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KNOW YOUR
POWER
UNIT 1 & UNIT 2
THE NEED FOR THE
PRIMER
Electricity to Economics

 Electricity
           has become the lifeblood of the
   modern world.



 The   electricity sector in India supplies the
   world's 5th largest energy consumer
   ,accounting for 4.0% of global energy
   consumption by more than 17% of global
   population.[11]
Introduction
 Allof us use Energy.
 Variable sources of energy.
 Various fields use different kind of energy.
 Most versatile form of commercial energy.
Commercial Energy           Non Commercial Energy


Coal                        Fire wood & cow dung



Oil &Gas                    Agricultural waste



Nuclear                     Sunlight(for drying things)



Hydro                       Animals(for transport)



Solar ,Wind ,Biomass etc.   Human activities(farming,weaving)
Total Energy Dig

    Commercial
      Energy
                    Total
                   Energy

  Non Commercial
      Energy
Commercial Energy Supply:
Electric energy consumption

 Fig:2 Electric energy consumption
Power as infrastructure

   Power   is the Backbone of the Indian economy.

   Power   sector has a growth rate of 6.79%(2010-2011).
   [1]

   At
     the time of Independence our generating capacity
   was 1361(MW). [2.]

   Our   present generating capacity is 176990.40(MW).
   [3.]
Revenue

 “India's power sector will generate a
  revenue of Rs 13 lakh crore (US $ 294
  billion) during the 12th five year plan
  (2012-17)” .


                              - P. Uma Shankar
                       Union power secretary[4.]
Features of Electricity

  Today    electricity plays key role in society.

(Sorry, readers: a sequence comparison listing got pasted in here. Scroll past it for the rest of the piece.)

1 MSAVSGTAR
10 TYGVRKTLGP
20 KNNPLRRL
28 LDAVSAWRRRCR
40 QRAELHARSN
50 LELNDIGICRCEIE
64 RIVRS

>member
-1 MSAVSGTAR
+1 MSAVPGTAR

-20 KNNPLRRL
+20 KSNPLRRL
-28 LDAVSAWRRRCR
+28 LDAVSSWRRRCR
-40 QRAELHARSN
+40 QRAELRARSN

 It   is key to economic growth of the country.

  Itcan be economically transported over long
   distance.

  Easily
       converted to heat ,light , shaft power,
   communication or medical equipments.

  Thereis no option but to depend on
   ELECTRICITY……
Invention of electricity


 1600   AD the history of electricity begins
   with William Gilbert, a physician, who
   coined the expression "electrica" in his famous
   book.

  In 1660, Otto von Guericke invented a
   machine that produced static electricity, this
   was the first electric generator.

 In  1729, Stephen Gray discovered the
   principle of the conduction of electricity.
Invention of electricity

 Ben  Franklin's important discovery was that
  electricity and lightning were one and the same.
  Ben Franklin's lightning rod was the first
  practical application of electricity.

 THOMAS      EDISON helped change everyone's
  life -- he perfected his invention -- the electric
  light bulb.
Invention of electricity

  Michael Faraday invented the electric motor in
  1821.

 “Communism=Socialism     + Electricity”

                    ----Lenin , Soviet Union
 Architect
Flux in power sector of India
Government in 1991
The  government in 1991, liberalized the sector
 and opened it for foreign and private
 investments to increase the availability of funds
 for the power sector.

Around   189 projects, with an expected capacity
 of 75 GW, were proposed; however, only a
 few of these projects cleared the approval
 process.
Enron Case:
Orissa Reform
Electricity Act 2003

The  Electricity Act 2003, which came into effect
 from June 10, 2003, replaced the earlier laws,
 acts governing the Indian power sector. The bill
 sought to provide a legal framework for
 enabling reforms and restructuring the power
 sector.

With  the enactment of the Electricity Act 2003
 and implementation of open access, the market
 structure in the power sector changed from the
 old single buyer structure to a multi-buyer
 model.
UNDERSTANDING THE